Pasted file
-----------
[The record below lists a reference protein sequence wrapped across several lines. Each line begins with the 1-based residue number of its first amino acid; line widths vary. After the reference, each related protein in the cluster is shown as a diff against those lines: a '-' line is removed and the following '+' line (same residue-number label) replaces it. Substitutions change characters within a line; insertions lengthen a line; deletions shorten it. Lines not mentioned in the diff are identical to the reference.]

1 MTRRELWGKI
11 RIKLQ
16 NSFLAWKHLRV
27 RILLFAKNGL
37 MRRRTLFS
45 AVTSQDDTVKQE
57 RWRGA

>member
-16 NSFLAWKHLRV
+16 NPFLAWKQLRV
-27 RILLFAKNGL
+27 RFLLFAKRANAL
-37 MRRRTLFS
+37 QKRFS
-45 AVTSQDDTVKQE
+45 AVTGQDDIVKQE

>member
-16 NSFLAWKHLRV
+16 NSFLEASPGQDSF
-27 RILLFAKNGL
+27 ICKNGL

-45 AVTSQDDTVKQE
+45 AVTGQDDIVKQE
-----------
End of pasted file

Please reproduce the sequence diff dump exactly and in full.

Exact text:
[The record below lists a reference protein sequence wrapped across several lines. Each line begins with the 1-based residue number of its first amino acid; line widths vary. After the reference, each related protein in the cluster is shown as a diff against those lines: a '-' line is removed and the following '+' line (same residue-number label) replaces it. Substitutions change characters within a line; insertions lengthen a line; deletions shorten it. Lines not mentioned in the diff are identical to the reference.]

1 MTRRELWGKI
11 RIKLQ
16 NSFLAWKHLRV
27 RILLFAKNGL
37 MRRRTLFS
45 AVTSQDDTVKQE
57 RWRGA

>member
-16 NSFLAWKHLRV
+16 NPFLAWKQLRV
-27 RILLFAKNGL
+27 RFLLFAKRANAL
-37 MRRRTLFS
+37 QKRFS
-45 AVTSQDDTVKQE
+45 AVTGQDDIVKQE

>member
-16 NSFLAWKHLRV
+16 NSFLEASPGQDSF
-27 RILLFAKNGL
+27 ICKNGL

-45 AVTSQDDTVKQE
+45 AVTGQDDIVKQE